After more than 20 years in the Army and two deployments with forward surgical teams in Afghanistan, I thought I was prepared for anything, and I was looking forward to retirement and settling in to private practice. However, there are a few things I wish I’d known about the transition:
1. Remember, medicine is a business in private practice.
Unlike your military career, where cost was secondary, cost of delivering medical services is primary in the private practice setting. From budgeting for your marketing efforts, to the cost of diagnostic tests, to paying your employees, everything has a cost. One benefit of private practice is that you do have more direct control over managing your costs and your resources. However, this also means that you need to have enough volume in your practice to cover your overhead costs. Unlike in the military, where there were more patients than time to see them, in civilian practice there are not enough patients but there is plenty of time.
2. Consider the practice setting that will work best for you.
You must decide if it will be better for you to take an employed position with a hospital, which is most similar to the military, move to a private practice, join a group or strike out on your own. With declining reimbursements, it is much more difficult to maintain a solo practice than it used to be, so a group may be preferable if you choose the private practice route. In my opinion, the advantage of private practice is that you get to control the environment of care and, therefore, the efficiency and quality of the medical services you provide.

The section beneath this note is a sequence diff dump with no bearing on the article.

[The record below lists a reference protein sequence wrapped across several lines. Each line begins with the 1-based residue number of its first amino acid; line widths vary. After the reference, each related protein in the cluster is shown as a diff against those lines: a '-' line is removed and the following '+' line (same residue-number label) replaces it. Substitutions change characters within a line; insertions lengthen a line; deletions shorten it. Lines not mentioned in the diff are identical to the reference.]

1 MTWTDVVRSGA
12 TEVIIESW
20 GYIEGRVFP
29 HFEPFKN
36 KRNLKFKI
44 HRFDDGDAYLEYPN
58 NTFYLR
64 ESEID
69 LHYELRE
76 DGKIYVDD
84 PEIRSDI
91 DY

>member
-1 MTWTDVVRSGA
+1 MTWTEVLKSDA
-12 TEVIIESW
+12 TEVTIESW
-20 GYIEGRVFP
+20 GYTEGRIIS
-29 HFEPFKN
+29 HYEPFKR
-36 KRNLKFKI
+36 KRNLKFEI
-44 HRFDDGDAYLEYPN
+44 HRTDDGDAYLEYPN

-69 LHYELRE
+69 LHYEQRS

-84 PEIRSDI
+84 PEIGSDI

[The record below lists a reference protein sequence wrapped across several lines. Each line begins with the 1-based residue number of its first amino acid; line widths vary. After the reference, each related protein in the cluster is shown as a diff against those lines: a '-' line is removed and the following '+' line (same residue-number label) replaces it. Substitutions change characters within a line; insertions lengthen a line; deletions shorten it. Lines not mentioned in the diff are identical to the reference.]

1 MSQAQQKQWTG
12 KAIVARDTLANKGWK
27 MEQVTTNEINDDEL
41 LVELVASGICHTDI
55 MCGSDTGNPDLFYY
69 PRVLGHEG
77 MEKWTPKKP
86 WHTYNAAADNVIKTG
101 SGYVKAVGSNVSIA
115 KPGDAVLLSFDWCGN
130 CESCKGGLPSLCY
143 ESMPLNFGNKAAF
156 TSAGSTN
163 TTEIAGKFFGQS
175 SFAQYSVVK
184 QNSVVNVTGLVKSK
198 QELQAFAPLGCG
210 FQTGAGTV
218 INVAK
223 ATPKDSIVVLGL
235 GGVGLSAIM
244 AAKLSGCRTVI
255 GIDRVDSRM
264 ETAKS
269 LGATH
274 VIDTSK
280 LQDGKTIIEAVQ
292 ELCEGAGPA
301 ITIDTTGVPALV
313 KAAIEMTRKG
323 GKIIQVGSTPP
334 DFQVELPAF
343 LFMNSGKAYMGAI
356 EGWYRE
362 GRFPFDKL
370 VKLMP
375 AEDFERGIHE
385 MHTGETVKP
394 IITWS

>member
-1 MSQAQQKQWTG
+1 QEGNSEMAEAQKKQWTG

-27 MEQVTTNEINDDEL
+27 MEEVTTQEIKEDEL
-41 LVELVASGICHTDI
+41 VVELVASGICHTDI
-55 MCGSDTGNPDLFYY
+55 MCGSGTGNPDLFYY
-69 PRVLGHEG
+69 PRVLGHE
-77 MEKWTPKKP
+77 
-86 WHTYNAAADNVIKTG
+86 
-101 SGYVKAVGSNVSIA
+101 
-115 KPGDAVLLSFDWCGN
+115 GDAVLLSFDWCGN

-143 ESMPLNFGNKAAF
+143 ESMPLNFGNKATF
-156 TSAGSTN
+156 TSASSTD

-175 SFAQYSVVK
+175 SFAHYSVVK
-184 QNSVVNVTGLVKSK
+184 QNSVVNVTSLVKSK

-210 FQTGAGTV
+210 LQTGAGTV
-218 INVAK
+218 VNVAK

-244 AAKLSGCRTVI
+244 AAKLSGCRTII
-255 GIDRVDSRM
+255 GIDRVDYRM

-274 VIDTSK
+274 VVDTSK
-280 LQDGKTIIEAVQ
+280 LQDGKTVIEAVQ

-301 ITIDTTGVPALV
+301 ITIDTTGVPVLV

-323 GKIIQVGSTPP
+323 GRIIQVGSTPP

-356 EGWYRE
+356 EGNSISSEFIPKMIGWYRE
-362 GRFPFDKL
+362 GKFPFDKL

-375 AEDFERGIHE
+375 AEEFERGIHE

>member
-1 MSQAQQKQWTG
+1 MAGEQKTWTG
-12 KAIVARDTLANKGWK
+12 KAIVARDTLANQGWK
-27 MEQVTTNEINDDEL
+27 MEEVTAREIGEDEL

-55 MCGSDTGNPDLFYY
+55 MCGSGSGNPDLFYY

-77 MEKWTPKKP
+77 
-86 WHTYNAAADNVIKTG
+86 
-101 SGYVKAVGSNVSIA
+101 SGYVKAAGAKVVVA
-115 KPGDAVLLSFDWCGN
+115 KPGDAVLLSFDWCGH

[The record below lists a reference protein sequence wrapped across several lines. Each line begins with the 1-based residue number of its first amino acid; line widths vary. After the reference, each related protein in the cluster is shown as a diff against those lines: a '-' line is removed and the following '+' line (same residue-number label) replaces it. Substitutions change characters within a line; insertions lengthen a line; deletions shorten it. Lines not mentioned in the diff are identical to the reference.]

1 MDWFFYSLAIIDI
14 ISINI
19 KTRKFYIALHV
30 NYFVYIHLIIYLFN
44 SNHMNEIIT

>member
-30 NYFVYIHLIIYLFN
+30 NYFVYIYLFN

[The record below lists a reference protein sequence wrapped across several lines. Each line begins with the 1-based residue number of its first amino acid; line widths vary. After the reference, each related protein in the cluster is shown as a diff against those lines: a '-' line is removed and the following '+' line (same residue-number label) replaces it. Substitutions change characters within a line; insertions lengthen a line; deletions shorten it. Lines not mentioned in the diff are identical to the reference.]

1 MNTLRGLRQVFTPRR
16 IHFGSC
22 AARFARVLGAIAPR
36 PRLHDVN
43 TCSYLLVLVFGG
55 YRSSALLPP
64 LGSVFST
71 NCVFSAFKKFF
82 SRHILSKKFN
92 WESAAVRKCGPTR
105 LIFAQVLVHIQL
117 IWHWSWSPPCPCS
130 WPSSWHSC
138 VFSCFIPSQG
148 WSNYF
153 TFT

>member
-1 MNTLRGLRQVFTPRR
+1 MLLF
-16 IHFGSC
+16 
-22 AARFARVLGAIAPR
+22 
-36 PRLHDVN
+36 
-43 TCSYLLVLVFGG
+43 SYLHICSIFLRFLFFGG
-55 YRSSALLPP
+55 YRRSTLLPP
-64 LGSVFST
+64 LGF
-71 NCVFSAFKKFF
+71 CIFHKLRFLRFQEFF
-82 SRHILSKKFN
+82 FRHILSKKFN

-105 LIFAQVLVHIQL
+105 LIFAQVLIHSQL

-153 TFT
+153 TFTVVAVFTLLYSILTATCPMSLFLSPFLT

3. Complete your credentialing early.
It is very important to have credentialing with hospitals and insurance plans completed prior to starting your new job. If you do not complete this relatively simple task, it may be several months before you begin to see any reimbursements for the services that you provide.
4. Do your research when deciding where to practice.
Geography plays a very important part in the type and volume of patients you’ll be able to see. The American Academy of Orthopaedic Surgeons conducts a survey every two years that can provide good information regarding orthopedic surgeon density in all parts of the country, for example. This can be very helpful in identifying the location to practice once you complete your military service.
5. Embrace your experience and training.
Military service and providing medical care within the military system gives you a unique perspective that civilians do not have. You are very well-prepared to take on all the challenges in the changing healthcare environment.
Kevin L. Kirk, DO, is a board-certified orthopedic surgeon, fellowship-trained in conditions of the foot, ankle and lower leg. Following his retirement from the Army, he joined University Orthopedic Associates in New Jersey and has recently relocated his practice to San Antonio, where he has joined The San Antonio Orthopaedic Group. For more information, visit http://www.tsaog.com/drkirk.